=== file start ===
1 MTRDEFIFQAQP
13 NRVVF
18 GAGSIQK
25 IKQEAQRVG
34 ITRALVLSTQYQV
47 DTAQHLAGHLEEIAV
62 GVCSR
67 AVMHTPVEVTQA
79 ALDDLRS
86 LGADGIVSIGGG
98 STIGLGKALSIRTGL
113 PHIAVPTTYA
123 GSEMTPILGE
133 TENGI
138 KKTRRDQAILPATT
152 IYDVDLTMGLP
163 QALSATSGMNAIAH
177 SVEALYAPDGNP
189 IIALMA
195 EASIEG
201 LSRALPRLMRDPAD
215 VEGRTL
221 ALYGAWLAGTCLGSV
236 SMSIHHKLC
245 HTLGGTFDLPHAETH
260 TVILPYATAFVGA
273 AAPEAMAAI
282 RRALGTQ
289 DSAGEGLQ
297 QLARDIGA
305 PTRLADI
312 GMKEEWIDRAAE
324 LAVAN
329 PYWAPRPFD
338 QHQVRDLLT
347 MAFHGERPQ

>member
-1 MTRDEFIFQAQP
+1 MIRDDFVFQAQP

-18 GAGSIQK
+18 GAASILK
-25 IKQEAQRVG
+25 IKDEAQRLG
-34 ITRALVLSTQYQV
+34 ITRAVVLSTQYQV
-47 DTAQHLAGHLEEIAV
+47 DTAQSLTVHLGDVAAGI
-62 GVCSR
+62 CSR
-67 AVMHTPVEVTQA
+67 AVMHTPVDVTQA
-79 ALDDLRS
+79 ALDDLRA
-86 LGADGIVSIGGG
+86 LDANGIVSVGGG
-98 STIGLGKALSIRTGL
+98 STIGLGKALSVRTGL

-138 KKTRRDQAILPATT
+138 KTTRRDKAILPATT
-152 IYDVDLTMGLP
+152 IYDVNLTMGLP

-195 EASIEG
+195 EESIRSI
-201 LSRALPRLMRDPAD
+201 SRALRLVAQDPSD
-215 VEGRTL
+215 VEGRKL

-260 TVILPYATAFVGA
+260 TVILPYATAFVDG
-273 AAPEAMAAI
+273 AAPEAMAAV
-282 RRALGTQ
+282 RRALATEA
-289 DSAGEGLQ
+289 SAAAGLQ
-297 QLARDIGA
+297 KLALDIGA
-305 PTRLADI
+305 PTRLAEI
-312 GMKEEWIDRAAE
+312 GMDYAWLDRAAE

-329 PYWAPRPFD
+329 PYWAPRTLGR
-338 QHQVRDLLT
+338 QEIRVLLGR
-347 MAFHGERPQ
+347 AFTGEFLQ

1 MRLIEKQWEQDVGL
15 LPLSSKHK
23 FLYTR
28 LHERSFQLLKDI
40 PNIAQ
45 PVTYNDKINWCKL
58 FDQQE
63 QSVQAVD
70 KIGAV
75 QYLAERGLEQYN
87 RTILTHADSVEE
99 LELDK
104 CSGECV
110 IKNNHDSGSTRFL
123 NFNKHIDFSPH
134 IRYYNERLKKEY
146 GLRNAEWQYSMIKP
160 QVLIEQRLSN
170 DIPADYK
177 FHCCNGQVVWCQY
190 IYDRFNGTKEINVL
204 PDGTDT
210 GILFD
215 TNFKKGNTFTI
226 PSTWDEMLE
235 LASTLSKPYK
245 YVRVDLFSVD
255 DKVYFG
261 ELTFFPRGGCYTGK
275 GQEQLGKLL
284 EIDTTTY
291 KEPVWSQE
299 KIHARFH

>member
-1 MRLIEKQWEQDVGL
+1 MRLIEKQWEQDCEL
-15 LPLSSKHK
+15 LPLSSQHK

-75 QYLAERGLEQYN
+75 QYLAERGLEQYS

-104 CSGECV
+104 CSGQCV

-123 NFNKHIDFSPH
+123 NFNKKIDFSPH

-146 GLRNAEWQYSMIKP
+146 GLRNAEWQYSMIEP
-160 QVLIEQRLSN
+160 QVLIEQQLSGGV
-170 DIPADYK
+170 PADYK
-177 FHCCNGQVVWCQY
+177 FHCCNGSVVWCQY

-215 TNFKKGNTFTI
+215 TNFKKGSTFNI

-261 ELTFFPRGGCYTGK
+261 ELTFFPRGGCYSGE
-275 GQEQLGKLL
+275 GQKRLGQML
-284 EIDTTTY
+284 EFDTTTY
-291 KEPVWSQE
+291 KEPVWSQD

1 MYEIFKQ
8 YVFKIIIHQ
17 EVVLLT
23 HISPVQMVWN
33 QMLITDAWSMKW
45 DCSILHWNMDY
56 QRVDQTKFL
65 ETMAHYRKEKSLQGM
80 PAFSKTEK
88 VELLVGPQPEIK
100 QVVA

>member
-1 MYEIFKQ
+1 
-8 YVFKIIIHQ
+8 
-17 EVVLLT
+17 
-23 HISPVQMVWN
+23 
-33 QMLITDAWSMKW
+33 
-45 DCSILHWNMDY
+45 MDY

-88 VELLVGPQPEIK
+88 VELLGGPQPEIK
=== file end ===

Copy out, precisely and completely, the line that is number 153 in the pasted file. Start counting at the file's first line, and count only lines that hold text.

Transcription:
23 HISPVQMVWN